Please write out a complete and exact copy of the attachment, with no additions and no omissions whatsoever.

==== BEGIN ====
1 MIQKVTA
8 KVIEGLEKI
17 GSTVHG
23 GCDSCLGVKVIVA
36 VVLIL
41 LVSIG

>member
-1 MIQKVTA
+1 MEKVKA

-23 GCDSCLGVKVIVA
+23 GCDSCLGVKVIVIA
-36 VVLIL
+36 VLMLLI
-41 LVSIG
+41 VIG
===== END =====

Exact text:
1 MIQKVTA
8 KVIEGLEKI
17 GSTVHG
23 GCDSCLGVKVIVA
36 VVLIL
41 LVSIG

>member
-1 MIQKVTA
+1 MEKVKA

-23 GCDSCLGVKVIVA
+23 GCDSCLGVKVIVIA
-36 VVLIL
+36 VLMLLI
-41 LVSIG
+41 VIG